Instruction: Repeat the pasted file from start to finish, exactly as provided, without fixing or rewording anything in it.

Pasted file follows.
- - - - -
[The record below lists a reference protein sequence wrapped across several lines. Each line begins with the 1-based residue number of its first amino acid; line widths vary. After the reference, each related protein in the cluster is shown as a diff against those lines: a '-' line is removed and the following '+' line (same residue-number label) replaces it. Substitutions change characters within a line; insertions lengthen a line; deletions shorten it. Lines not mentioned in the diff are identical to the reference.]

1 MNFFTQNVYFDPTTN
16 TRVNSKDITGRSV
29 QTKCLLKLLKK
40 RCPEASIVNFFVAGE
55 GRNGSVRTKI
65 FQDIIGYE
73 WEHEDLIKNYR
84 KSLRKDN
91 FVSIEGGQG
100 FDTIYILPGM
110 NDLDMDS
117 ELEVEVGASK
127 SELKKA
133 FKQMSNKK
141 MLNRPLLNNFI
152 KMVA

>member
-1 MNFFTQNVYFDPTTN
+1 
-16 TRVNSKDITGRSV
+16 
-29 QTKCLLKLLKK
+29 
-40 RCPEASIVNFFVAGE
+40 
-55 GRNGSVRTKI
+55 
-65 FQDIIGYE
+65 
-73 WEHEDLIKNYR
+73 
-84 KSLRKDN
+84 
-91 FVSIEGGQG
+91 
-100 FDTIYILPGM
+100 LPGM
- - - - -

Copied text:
[The record below lists a reference protein sequence wrapped across several lines. Each line begins with the 1-based residue number of its first amino acid; line widths vary. After the reference, each related protein in the cluster is shown as a diff against those lines: a '-' line is removed and the following '+' line (same residue-number label) replaces it. Substitutions change characters within a line; insertions lengthen a line; deletions shorten it. Lines not mentioned in the diff are identical to the reference.]

1 MNFFTQNVYFDPTTN
16 TRVNSKDITGRSV
29 QTKCLLKLLKK
40 RCPEASIVNFFVAGE
55 GRNGSVRTKI
65 FQDIIGYE
73 WEHEDLIKNYR
84 KSLRKDN
91 FVSIEGGQG
100 FDTIYILPGM
110 NDLDMDS
117 ELEVEVGASK
127 SELKKA
133 FKQMSNKK
141 MLNRPLLNNFI
152 KMVA

>member
-1 MNFFTQNVYFDPTTN
+1 
-16 TRVNSKDITGRSV
+16 
-29 QTKCLLKLLKK
+29 
-40 RCPEASIVNFFVAGE
+40 
-55 GRNGSVRTKI
+55 
-65 FQDIIGYE
+65 
-73 WEHEDLIKNYR
+73 
-84 KSLRKDN
+84 
-91 FVSIEGGQG
+91 
-100 FDTIYILPGM
+100 LPGM